Quintus Sertorius (d. 72) was an able general who was appointed governor of Lusitania (Portugal and western Spain) in 83. He was forced to flee to North Africa in 81, when Lucius Cornelius Sulla (138-72) became Roman dictator and took vengeance upon all former enemies, among them Sertorius. A year later, the Lusitanians revolted against Rome and asked Sertorius to return to lead them, which he did. Rome’s legal governor in Lusitania was defeated by Sertorius at the Battle of the Baetis (Guadalquivir) River in 80. Sulla sent an army under Quintus Metellus Pius (d. c. 64) to squash the revolt, but it was overcome by Sertorius’s forces. By 77, Sertorius controlled most of what is now Spain and Portugal. A new Roman army under Pompey the Great (106-48) marched from Italy over the Pyrenees to join forces with Metellus, but Sertorius out-generaled them in a series of campaigns (76-73). After the arrival of reinforcements, the Romans gradually began to win the upper hand. Sertorius initiated strict discipline and severe punishments for infractions in his army, which roused dissension among his troops. Marcus Perperna (d. 72), his chief officer, stirred up more disaffection, helped murder Sertorius, and assumed command of the army. He was shortly thereafter defeated by Pompey, taken captive, and killed.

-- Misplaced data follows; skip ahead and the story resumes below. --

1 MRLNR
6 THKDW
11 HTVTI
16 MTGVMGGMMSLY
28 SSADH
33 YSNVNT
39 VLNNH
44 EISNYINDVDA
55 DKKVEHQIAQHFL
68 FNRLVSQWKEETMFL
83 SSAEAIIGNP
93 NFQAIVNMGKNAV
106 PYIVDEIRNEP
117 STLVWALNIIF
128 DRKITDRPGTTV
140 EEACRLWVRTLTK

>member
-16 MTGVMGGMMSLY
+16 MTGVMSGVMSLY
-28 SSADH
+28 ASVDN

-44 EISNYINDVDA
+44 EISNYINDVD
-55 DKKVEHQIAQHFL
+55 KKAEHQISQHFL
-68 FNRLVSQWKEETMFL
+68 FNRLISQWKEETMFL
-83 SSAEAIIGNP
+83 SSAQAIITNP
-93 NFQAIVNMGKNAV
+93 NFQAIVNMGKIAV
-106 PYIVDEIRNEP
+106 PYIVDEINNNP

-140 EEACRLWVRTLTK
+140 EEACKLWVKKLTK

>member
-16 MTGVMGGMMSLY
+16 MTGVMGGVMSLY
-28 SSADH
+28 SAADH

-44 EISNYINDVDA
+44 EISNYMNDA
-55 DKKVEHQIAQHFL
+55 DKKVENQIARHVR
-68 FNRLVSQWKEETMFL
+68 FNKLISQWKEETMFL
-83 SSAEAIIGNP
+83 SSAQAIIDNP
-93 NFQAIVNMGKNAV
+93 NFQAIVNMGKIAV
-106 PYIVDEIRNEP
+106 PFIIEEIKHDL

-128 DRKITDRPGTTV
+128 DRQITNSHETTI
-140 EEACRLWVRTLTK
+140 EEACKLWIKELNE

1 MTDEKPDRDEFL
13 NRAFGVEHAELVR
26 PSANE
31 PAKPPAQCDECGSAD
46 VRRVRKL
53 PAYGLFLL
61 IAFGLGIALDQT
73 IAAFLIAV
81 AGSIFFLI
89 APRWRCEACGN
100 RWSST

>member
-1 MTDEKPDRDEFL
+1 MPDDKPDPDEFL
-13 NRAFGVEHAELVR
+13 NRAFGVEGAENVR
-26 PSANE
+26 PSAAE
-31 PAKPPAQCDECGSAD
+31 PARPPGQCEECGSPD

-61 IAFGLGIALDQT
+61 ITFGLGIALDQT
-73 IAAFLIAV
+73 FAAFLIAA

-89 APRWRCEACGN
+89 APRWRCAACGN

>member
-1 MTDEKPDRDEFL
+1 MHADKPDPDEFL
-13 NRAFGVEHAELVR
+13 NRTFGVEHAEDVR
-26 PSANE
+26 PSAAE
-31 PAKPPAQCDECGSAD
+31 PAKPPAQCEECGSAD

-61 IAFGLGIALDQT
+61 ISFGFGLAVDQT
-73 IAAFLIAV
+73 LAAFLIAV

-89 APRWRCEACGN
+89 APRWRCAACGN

Quintus Sertorius

There was a certain Quintus Sertorius who served with distinction in the war against the Cimbri and Teutones. This man of great military and political talent was an associate of Marius and Cinna, and an adherent of their populist movement. His abilities incurred the jealousy and dislike of Cornelius Sulla. This hostile influence kept him from political office in 88 BC; but during the period when Marius was dominating Roman political life, the climate was more favourable to his ambitions, and he was elected praetor. In 83 BC, the year in which Sulla returned victorious over Mithridates and became dictator in Rome, Sertorius went as propraetor to govern Hither Spain. His aim was to establish a base for Marius’ populist party in Spain, from which it might be possible to launch an attack on the dictator in Rome. Sulla understandably wanted to replace Sertorius with an appointee of his own. Sertorius was forced out of Spain and sought refuge in Africa.